Rev. Al Sharpton understands that fighting for marijuana legalization isn’t about “getting high” – it’s about economic freedom, diversity, inclusion, equal opportunity, and exercising your right to vote.
On Thursday, the Rev. Al Sharpton provided an informative keynote address at the 4th Annual Cannabis World Congress and Business Exposition (CWCBExpo) held in Los Angeles. While the Rev. personally rejects the use of such earthly pleasures as cannabis, his message embraced the importance of marijuana decriminalization, addressing the existing civil rights issues within the fast-growing industry and motivating those passionate about legalization to participate in the 2018-midterm elections.
Decriminalization: Sharpton speaks up at the CWCBExpo
Preaching to the long-maligned choir at the CWCBExpo, Sharpton first hit on the hot topic of decriminalization.
“It is in the self-interest of all Americans to stop this criminalization pathos that has put people in jail and have ruined their lives with records. For no real effect on society that is negative and no real scientific or medical affect that is detrimental to them. This whole question of supporting the criminal justice system, and really the prison industrial complex, at the expense of people, because they had some marijuana in their pocket, needs to stop and needs to not in any way be continued by this new administration.”
Hey Rev., what about medical marijuana?
Outspoken and occasionally polarizing, Rev. Sharpton is the founder and President of the Brooklyn-based National Action Network (NAN). Acknowledged by Pres. Barack Obama as “the voice of the voiceless,” Sharpton’s nonprofit civil rights organization has an extensive network with over 45 chapters from coast-to-coast.
A relatively new face in the marijuana industry but not in politics, Sharpton explained his position on medical marijuana.
“There are those that would say, well, Rev. you are not only a civil rights leader of an organization you’re a minister, and you’re telling people to smoke marijuana. No, I’m telling people first of all that have medical needs, that they should not have to choose between an archaic law and their health. That’s one. There are many things that pharmaceutical companies sell that have been detrimental. So I mean, you can’t play the game by different sets of rules. You can’t tell people, go to the drugstore but don’t use cannabis that is proven to be healthy, and in some cases necessary for your health. But the other part of that is I’m not telling people, even on a recreational level, what to smoke – but I’m telling them they ought not be criminalized for doing that.”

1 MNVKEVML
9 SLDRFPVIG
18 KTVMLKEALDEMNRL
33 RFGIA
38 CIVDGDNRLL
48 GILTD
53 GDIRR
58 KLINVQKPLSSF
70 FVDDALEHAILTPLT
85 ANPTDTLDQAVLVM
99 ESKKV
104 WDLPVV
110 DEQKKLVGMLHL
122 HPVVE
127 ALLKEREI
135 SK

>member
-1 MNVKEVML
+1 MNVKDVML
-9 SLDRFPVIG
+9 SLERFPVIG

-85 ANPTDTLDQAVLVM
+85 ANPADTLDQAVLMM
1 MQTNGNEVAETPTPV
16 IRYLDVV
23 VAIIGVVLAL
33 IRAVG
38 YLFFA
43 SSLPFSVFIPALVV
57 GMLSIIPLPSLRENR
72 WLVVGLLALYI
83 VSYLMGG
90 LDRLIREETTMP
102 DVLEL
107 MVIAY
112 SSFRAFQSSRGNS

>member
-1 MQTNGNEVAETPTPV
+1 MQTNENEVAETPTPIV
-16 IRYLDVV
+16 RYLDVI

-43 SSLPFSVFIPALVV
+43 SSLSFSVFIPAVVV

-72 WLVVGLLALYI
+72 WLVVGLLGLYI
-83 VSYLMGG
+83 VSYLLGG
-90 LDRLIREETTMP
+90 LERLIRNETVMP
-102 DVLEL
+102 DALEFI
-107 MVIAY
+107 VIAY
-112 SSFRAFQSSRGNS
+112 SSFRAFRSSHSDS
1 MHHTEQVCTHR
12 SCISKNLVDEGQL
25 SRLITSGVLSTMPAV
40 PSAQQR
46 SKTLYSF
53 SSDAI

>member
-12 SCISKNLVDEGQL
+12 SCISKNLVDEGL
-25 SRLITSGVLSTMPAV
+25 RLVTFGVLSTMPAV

The marijuana industry and equal opportunity
A civil rights proponent for over 40 years, Rev. Sharpton has witnessed up close and personal the carnage heaped upon America’s minority communities by the war on drugs.
Nipping further inequality in the bud: Rev. Al is painfully aware there are plenty of African-American pot smokers in the United States (and more than a few are prisoners), but are woefully underrepresented in the burgeoning marijuana industry – approximately 1%.
And Rev. Al wants to change that.
“As we have seen 23 states now make legal marijuana something that passes state law, that in and of itself is threatened with this new administration. At the same time, we must have an inclusion in the industry to make sure that those communities that have been impacted also have a roadmap towards participation and ownership in dispensaries and others in the industry.”
The Rev. put a pin in that very important point by concluding – “We cannot have an industry where blacks go to jail and whites go to the bank.”
Stand, vote, and smoke … or sit and suffer
Rhetorically on point, Rev. Sharpton’s sermon on the importance of cannabis decriminalization and voter participation in the 2018-midterm elections was best summarized when Sharpton noted, “We don’t need a moment, we need a movement, and `18 can define the industry and it can define the public policy at the same time. The future of this industry, the future of the cannabis industry, will be determined next year. If we cannot put the pressure on state legislators next year, you are going to have it almost impossible to extremely difficult to pick it up in `20 or in `22. Next year is vital because it is right at the cross where we went out of the age of picking up momentum on legalizing – to where you now have an attorney general who is saying let’s reverse that. And sooner or later they will put a case in court and run it all the way up to the Supreme Court, and a lot of you will find yourselves out of business.”
An ordained minister since the age of 10, Reverend Al Sharpton Jr. has been taught empathy, compassion, and how to recognize the face of evil when confronted by it.
“You do not avoid a problem when you have the problem, you avoid it before it becomes a problem – and `18 is the year to do this,” Sharpton concluded.